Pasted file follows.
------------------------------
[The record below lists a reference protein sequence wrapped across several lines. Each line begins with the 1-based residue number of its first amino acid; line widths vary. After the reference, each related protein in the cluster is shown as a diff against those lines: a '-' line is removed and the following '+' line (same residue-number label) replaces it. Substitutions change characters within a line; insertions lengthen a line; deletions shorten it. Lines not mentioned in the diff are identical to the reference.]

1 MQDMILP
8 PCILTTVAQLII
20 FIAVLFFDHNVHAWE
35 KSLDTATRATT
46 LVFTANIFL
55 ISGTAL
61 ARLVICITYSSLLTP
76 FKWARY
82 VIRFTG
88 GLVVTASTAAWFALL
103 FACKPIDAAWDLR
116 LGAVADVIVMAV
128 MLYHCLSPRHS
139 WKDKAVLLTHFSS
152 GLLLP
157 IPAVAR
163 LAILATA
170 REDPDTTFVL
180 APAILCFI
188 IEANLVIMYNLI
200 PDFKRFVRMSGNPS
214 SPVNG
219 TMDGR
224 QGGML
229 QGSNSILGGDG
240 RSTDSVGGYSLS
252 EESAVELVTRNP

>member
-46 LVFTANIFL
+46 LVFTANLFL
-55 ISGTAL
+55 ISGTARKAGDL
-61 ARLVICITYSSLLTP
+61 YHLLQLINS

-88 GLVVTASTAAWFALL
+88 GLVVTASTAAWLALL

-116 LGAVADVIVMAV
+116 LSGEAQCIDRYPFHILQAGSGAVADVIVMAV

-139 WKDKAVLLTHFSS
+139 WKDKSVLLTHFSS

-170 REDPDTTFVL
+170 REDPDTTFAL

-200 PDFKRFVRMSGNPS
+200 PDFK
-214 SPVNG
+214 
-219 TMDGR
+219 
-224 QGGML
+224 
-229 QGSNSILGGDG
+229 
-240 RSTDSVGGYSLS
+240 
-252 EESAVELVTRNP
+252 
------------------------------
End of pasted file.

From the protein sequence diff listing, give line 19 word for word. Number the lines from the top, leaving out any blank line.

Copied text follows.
170 REDPDTTFVL